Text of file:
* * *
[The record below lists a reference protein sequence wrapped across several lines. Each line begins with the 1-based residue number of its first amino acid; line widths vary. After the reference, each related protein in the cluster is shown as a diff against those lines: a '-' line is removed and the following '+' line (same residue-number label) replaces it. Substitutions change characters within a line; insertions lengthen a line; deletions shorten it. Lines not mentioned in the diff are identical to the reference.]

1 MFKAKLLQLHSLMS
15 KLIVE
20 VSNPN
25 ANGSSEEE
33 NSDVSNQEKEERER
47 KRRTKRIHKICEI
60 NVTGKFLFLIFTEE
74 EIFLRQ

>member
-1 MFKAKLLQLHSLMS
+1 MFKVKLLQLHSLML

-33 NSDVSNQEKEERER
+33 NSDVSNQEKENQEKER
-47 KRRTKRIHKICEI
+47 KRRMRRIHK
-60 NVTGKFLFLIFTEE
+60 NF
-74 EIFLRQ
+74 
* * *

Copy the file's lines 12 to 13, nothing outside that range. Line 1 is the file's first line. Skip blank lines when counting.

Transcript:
+1 MFKVKLLQLHSLML

-33 NSDVSNQEKEERER